Apple’s video service event is just hours away, but there are still a few rumors making the rounds — including, apparently, pricing. Wall Street Journalcontacts claim Apple has been negotiating to offer subscriptions to channels “such as” HBO, Showtime and Starz for $10 each through its new TV app, which would also include Apple’s original programming. In that light, it would be closer to Amazon’s Prime Video Channels, where the focus is on convenient access to third party services.
The expected news service, meanwhile would reportedly cost $10 per month and provide access to more than 200-plus magazines (such as Glamour and People) as well as newspapers. It would amount to an extended version of Texture in that sense. Apple might have a particular focus in mind, too. The WSJ‘s sources understand that Apple will focus primarily on that paper’s “general news, politics and lifestyles” rather than its traditional business news, and that the outlet will hire more reporters to “help feed” Apple’s service.
Provided this is what Apple announces on March 25th, it’s potentially a good deal. HBO Now, for instance, charges $15 per month by itself. If the services are comparable, you might be saving a third on the price. Whether or not it’s compelling beyond that is another story. Apple will have to show that its mix of originals and third parties is enough to justify another subscription or two on top of existing streaming heavyweights like Amazon and Netflix.
The Wall Street Journal has published a report on Apple’s media push. The company is about to unveil a new video streaming service and an Apple News subscription on Monday.
According to The WSJ, you’ll be able to subscribe to multiple content packages to increase the video library in a new app called Apple TV — it’s unclear if this app is going to replace the existing Apple TV app.
The service would work more or less like Amazon Prime Video Channels. Users will be able to subscribe to HBO, Showtime or Starz for a monthly fee. The WSJ says that these three partners would charge $9.99 per month each.
According to a previous report from CNBC, it differs from the existing Apple TV app as you won’t be redirected to another app. Everything will be available within a single app.
Controlling the experience from start to finish would be a great advantage for users. As many people now suffer from subscription fatigue, Apple would be able to centralize all your content subscriptions in a single app. You could tick and untick options depending on your needs.
But some companies probably don’t want to partner with Apple. It’s highly unlikely that you’ll find Netflix or Amazon Prime Video content in the Apple TV app. Those services also want to control the experience from start to finish. It’s also easier to gather data analytics when subscribers are using your own app.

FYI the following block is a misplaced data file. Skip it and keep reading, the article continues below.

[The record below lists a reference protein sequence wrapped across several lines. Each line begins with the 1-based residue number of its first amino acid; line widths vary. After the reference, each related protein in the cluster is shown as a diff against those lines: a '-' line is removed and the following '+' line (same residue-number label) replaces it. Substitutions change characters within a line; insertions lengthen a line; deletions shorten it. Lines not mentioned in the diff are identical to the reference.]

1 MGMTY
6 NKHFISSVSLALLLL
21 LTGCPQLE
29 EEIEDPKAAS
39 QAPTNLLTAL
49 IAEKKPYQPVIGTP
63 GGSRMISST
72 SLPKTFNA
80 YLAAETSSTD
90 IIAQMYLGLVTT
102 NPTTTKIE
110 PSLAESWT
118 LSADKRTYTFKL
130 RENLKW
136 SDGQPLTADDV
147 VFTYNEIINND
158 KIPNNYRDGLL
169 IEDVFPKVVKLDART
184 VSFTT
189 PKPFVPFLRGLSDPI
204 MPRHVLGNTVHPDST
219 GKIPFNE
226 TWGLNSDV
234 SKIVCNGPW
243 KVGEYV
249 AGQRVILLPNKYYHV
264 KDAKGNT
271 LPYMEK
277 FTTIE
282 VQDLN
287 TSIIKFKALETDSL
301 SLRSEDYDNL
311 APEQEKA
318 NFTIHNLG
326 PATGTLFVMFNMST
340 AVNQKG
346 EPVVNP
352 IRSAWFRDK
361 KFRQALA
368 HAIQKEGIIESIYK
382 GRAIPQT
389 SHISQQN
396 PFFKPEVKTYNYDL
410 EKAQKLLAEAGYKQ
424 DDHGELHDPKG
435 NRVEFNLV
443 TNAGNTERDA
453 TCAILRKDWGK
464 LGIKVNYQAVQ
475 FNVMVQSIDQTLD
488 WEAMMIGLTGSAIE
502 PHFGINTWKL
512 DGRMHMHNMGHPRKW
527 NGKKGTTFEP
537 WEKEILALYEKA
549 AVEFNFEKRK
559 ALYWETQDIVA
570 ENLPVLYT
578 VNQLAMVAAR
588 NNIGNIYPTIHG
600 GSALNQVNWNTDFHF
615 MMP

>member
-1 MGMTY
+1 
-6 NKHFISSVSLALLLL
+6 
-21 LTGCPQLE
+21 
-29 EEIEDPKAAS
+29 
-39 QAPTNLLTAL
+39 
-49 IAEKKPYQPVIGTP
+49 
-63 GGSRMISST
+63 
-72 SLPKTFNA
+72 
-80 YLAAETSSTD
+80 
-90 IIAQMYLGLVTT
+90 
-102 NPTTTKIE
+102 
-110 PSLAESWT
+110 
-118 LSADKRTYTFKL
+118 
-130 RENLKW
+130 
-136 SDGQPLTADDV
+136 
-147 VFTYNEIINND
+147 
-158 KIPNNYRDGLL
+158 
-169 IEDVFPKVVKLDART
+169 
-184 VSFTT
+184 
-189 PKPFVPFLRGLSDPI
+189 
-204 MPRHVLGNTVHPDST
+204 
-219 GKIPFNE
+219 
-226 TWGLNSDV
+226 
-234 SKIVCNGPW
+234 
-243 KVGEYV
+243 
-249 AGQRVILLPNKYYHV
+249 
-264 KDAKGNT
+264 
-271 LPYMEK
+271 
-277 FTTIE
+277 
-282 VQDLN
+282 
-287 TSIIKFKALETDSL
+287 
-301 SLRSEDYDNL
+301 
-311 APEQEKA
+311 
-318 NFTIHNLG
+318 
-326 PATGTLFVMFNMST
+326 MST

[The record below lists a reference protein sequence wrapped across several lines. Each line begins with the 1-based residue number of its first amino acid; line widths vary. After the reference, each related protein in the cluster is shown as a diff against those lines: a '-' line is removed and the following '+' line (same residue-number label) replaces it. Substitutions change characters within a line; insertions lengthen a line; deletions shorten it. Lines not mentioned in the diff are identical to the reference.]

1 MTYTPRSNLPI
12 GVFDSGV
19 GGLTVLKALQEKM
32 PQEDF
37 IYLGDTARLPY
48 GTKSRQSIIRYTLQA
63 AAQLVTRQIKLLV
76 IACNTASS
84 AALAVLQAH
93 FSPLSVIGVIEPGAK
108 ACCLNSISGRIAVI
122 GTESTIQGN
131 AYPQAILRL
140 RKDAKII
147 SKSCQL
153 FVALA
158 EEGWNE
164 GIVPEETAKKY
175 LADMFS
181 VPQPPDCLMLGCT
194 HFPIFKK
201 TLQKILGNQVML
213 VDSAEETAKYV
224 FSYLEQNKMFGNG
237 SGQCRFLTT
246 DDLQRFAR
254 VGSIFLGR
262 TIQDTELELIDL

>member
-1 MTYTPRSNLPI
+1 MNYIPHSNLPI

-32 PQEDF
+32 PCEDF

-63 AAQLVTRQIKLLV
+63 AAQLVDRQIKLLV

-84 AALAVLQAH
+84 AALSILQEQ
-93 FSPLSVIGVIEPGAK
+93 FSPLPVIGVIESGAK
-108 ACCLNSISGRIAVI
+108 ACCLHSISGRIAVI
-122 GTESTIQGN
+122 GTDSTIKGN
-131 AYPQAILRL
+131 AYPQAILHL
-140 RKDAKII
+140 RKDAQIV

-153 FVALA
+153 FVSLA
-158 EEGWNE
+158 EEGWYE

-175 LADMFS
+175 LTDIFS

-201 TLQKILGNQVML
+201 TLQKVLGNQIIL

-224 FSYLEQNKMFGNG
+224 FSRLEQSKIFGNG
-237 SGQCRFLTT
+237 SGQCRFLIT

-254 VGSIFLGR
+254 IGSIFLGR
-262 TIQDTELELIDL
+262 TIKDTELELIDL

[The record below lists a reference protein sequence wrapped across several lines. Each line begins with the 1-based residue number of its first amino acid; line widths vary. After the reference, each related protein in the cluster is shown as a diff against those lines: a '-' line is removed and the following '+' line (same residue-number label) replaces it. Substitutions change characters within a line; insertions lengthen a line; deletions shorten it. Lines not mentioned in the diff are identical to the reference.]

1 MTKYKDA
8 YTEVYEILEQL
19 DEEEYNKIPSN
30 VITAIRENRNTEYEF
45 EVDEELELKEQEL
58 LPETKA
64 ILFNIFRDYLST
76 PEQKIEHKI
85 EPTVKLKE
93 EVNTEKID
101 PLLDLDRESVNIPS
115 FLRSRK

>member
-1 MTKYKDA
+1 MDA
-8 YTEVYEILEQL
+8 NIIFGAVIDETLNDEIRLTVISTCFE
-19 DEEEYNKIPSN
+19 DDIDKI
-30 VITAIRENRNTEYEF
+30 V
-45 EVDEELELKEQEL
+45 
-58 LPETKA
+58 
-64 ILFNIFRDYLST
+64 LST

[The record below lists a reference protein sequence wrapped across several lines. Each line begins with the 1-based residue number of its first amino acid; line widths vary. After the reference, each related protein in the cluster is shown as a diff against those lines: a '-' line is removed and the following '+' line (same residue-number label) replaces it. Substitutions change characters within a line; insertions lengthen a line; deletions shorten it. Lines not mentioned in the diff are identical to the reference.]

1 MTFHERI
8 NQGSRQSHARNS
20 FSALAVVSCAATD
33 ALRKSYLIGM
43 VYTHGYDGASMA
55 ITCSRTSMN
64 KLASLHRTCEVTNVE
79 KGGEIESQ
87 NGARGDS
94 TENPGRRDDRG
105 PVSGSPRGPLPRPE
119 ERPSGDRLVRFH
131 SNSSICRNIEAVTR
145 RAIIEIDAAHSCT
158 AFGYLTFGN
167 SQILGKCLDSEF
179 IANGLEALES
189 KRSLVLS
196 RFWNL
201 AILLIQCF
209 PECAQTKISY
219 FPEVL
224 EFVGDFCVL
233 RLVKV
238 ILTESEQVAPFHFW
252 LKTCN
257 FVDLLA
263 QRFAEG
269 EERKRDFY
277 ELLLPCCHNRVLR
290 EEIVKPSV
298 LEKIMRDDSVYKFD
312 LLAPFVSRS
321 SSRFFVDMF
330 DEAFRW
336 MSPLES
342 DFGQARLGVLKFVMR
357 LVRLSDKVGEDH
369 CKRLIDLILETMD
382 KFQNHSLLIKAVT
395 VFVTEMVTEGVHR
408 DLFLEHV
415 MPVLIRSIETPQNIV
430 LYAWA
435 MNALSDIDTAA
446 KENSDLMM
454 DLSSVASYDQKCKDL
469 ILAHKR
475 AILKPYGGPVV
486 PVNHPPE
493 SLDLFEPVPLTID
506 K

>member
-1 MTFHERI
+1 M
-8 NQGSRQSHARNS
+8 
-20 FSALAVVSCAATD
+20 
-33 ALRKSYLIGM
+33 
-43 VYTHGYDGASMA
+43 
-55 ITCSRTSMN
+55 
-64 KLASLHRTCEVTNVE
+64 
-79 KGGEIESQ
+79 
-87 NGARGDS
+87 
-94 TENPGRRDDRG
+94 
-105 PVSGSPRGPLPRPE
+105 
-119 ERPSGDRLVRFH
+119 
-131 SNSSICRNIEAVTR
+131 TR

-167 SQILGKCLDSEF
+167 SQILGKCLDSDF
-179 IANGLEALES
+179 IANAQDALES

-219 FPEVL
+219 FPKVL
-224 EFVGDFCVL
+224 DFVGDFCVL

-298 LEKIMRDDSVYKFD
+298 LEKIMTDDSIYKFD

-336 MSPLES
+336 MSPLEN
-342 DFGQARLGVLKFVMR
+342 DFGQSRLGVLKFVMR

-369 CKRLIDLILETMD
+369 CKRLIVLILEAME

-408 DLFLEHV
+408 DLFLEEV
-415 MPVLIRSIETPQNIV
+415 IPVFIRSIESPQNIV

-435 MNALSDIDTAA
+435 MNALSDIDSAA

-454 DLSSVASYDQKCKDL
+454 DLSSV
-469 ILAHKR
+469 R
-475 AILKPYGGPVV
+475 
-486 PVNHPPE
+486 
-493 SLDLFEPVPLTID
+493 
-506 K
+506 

Apple should open up the Apple TV app to other platforms. Just like you can play music on Apple Music on Android, a Sonos speaker or an Amazon Echo speaker, Apple is working on apps for smart TVs. The company has already launched iTunes Store apps on Samsung TVs, so it wouldn’t be a big surprise.
The company has also spent a ton of money on original content for its own service. Details are still thin on this front. Many of those shows might not be ready for Monday. Do you have to pay to access Apple’s content too? How much? We’ll find out on Monday.
When it comes to Apple News, The WSJ says that content from 200 magazines and newspapers will be available for $9.99 per month. The Wall Street Journal confirms a New York Times report that said that The Wall Street Journal was part of the subscription.
Apple is also monitoring the App Store to detect popular apps according to multiple metrics, The WSJ says. Sure, Apple runs the App Store. But Facebook faced a public outcry when people realized that Facebook was monitoring popular apps with a VPN app called Onavo.
Tomorrow, Apple will unveil its strategy for services in an event that is expected to reveal its Apple News subscription and its television streaming platform. According to a lengthy report from The Wall Street Journal, it sounds like the company has been negotiating with premium channels HBO, Showtime, and Starz to offer a standardized $9.99 monthly subscription each, will reportedly charge $9.99 for its news service, and will likely charge for access to its original content, which had been widely reported that it would make free to Apple users.